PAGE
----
Healing for the Brokenhearted

Wednesday is for Prayer

His cousin and probably boyhood buddy had been imprisoned. But the fact of his imprisonment did not diminish that among men born of women, he was an extraordinary man. Jesus called John the Baptist, the greatest man ever born in Matthew 11:11. But now news has come that his cousin, buddy, greatest man ever born is dead, beheaded on the whim of a girl who thought it would please her adulterous and idol worshiping mother.

You can read all about it in Matthew 14:1-12 and Mark 6:14-29.

Think about it. I know. Jesus is God. But he is human too. We call it the hypostatic union in theology. The union of two natures in one divine person.(For a good essay on the doctrine see Bibliotheca Sacra.Vol 92 #367—Jul 1935). But I don’t want to focus on that right now. 

I want to focus our attention on the humanity of the scene. John is dead and Jesus loved him and He does something very human–he withdraws to be by Himself.

“Now when Jesus heard this, he withdrew from there in a boat to a desolate place by himself.” (Matthew 14:13a)

Understandable. If I had just lost one of my boyhood buddies, one of my closest friends, one of the men I most admired in my life—for me, I think of losing one of my four brothers all of whom I admire and greatly love, but maybe especially my brother Karl who is just 18 months younger and with whom I did virtually everything growing up–I would want to be alone and grieve and weep and remember and cry out to God for consolation. That’s what I would want. And that’s what Jesus sought, but he didn’t have it very long. The second half of the verse tells us what happened next.

“. . . But when the crowds heard it, they followed him on foot from the towns. And when he went ashore he saw a great crowd, and he had compassion on them and healed their sick.” (Matthew 14:13b-14)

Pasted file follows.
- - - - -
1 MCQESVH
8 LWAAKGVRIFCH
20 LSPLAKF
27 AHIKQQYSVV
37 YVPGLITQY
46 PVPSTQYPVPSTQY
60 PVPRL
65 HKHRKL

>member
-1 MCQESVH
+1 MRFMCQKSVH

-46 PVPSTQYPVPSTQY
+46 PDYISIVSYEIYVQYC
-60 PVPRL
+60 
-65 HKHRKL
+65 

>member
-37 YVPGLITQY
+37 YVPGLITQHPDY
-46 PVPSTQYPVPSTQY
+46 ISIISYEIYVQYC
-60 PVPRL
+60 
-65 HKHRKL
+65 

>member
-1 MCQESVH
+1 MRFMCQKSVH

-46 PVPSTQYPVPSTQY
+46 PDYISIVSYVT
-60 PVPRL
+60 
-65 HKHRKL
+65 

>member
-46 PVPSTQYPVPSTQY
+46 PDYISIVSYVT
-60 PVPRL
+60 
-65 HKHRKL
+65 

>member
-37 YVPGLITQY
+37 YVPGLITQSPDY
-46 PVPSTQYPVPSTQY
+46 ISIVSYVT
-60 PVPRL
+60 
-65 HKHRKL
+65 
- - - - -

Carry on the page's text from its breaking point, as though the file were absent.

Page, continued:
The servants of God are called to serve no matter what is going on in their personal lives. In addition to mentoring men, training church planters and all the other sundry things that are the joy of my life in this season of life, I have begun to help a church in Watseka, IL begin to wrestle with transitions of losing a senior pastor, a youth pastor, as well as numerous other missing people with diminished energy and all the tension that this perfect storm of transitions can produce in a rural town in a slowed economy.

Would you pray for me, that like Jesus, I might help to bring some healing to its staff, elders and congregation. Pray that I would be like Jesus. Pray that I would be a light pointing them to the One who is more (so much more) than they need. Pray that I would be an arrow pointing toward heaven.

3 thoughts on “Healing for the Brokenhearted

  1. Marty,
    Not only am I praying for you, but by His grace and mercy, I desire to join you.
    In the passing of my daughter on 9-11-11 from her 4 year battle with a brain tumor, I was greatly comforted by all the sympathy from others in my time of grief, but I found that my greatest source of hope, peace, comfort and strength came from being alone with the my Heavenly Father, Jesus and the Holy Spirt.
    I find myself full of anticipation of what God is about to do in our church and our community, in me and my family. Let’s fly – Isaiah 40:31


  2. Marty, Thank you for your constancy of always pointing me, your readers and all you come in contact with to Jesus. The only source of peace, comfort and contentment.


    1. Dan,
      Thanks for your prayers. You know the richness of the consolation of Christ at a level few do because of your experience. May God continue to give you joy through the pain.

      Thanks. In many ways, I’m the older brother just trying not to fall to far behind the great example of my younger siblings. Jesus is wonderful.


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